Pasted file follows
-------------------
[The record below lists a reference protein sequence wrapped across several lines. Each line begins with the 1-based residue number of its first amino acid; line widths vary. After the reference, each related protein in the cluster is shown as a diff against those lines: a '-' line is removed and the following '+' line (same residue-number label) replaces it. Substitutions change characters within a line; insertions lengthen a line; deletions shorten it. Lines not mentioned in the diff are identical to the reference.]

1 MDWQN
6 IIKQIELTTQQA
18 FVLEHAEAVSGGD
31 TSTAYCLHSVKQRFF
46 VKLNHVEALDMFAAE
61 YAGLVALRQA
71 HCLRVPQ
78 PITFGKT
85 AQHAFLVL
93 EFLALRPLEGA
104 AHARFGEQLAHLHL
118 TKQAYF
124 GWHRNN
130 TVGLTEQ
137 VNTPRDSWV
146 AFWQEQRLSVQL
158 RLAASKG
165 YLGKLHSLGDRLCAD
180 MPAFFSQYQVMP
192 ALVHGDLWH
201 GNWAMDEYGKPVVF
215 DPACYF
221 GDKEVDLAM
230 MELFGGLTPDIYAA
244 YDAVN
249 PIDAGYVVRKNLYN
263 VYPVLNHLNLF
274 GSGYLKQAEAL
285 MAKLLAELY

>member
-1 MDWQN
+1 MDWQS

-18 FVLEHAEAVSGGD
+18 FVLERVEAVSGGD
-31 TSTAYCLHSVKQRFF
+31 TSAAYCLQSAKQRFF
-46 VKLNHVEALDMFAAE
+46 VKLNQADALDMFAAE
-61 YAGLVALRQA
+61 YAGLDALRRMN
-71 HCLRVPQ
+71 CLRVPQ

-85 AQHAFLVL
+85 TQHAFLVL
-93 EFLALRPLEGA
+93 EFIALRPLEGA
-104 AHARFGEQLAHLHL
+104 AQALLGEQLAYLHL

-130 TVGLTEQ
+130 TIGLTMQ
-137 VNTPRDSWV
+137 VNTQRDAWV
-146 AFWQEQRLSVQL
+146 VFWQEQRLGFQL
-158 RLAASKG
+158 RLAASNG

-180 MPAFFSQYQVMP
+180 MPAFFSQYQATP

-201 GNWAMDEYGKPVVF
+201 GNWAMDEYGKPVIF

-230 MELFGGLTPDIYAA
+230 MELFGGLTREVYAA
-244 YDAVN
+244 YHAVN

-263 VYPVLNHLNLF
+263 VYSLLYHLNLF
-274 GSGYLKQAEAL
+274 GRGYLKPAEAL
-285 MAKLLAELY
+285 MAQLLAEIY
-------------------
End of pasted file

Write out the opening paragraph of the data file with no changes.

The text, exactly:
[The record below lists a reference protein sequence wrapped across several lines. Each line begins with the 1-based residue number of its first amino acid; line widths vary. After the reference, each related protein in the cluster is shown as a diff against those lines: a '-' line is removed and the following '+' line (same residue-number label) replaces it. Substitutions change characters within a line; insertions lengthen a line; deletions shorten it. Lines not mentioned in the diff are identical to the reference.]